Polar Oceans Governance in an Era of Environmental Change
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Polar Oceans Governance in an Era of Environmental Change

Edited by Tim Stephens and David L. VanderZwaag

This timely book provides a cutting-edge assessment of how the dynamic ocean regions at the highest latitudes on Earth are being managed in an era of unprecedented environmental change. The Arctic and Southern Oceans are experiencing transformative environmental change as a result of climate change and ocean acidification. As areas of unparalleled environmental, cultural and scientific value, they are crucibles for testing how integrated, eco-systemic governance frameworks can be developed to meet and address volatile environmental, political and economic challenges.
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Chapter 12: Coastal state jurisdiction and the Polar Code: a test case for Arctic Oceans governance?

Rosemary Rayfuse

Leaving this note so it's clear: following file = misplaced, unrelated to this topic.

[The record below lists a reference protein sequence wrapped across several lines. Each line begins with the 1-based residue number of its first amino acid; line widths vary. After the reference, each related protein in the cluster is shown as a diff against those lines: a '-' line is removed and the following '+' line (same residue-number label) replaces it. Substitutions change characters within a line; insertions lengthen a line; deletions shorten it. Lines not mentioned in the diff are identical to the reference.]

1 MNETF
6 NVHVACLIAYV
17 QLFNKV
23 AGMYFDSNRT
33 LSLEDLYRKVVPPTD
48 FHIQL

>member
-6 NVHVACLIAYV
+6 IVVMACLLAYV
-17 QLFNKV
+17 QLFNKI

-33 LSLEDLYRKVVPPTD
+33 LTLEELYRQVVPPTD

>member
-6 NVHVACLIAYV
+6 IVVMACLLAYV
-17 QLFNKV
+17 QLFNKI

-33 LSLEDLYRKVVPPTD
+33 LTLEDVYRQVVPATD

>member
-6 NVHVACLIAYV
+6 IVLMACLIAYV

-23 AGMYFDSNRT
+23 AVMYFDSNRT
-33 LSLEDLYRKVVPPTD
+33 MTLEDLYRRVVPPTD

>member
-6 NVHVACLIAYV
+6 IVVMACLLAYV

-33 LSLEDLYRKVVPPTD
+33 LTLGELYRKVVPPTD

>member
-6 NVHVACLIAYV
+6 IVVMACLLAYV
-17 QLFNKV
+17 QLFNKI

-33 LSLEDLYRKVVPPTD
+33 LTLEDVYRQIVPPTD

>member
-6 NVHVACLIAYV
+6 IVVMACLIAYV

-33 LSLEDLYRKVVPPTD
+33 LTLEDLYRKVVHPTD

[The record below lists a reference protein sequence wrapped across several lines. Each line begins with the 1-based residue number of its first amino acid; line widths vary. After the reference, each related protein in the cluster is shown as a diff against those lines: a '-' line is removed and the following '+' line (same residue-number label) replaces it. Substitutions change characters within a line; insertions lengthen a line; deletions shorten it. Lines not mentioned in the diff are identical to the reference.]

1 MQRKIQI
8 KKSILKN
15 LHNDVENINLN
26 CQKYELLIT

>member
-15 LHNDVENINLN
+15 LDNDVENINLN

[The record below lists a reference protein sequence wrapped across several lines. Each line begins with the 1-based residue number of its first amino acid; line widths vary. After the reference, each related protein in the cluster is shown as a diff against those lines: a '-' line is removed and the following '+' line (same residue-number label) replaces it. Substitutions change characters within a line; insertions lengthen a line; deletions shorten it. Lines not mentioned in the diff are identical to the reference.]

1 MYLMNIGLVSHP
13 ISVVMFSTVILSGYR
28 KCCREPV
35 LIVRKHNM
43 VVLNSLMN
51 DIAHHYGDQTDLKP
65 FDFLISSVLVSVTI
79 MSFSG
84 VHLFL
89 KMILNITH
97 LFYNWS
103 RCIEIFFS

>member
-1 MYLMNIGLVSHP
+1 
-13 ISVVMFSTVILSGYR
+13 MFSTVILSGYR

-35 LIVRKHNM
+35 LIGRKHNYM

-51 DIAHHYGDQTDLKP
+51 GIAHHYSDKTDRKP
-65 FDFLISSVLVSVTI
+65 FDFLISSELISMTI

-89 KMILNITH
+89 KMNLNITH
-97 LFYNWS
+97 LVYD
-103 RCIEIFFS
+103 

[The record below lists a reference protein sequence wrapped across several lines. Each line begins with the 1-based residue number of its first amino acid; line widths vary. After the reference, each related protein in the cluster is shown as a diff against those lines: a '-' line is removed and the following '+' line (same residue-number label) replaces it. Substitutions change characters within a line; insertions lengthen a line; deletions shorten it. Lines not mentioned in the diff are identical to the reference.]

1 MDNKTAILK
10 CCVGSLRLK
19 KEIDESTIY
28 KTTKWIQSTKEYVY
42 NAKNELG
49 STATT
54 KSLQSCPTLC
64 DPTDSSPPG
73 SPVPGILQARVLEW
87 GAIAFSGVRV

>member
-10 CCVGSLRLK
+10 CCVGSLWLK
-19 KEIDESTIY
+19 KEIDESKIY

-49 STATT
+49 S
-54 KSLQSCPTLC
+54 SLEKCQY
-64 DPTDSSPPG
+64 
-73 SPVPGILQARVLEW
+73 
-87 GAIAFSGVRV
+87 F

These are interesting times for the Arctic. It is widely recognized that the region is experiencing rapid (and somewhat unpredictable) transformation arising from the interactive forces of climate change and globalization; changes that are predicted to stress existing Arctic governance systems. Thus, a premium is now being put on efforts to devise new practices and governance regimes more appropriate to the 'new' Arctic. Nowhere has this been more evident than in the realm of Arctic Oceans governance, where the reality of receding ice cover has raised the spectre of rapidly increasing access by shipping to, and through, Arctic waters and concomitant concerns as to the adequacy of the international legal framework for the regulation of Arctic shipping. To address this new reality commentators have called for a number of approaches, ranging from a comprehensive Arctic treaty, to a framework agreement with protocols addressing specific sectoral issues, or a more limited treaty regime dealing only with the protection of the marine environment in that part of the central Arctic Ocean that lies beyond national jurisdiction. Others have argued, however, that pan-Arctic regimes are doomed to the scrap heap of intellectual fancy. Instead, they argue that what is needed - and indeed the best that can be expected - is a 'regime complex' consisting of 'an array of partially overlapping and non-hierarchical institutions governing a particular issue area', or 'a network of distinct elements dealing with relatively specific issues operating under different auspices and encompassing overlapping but not identical sets of members'.

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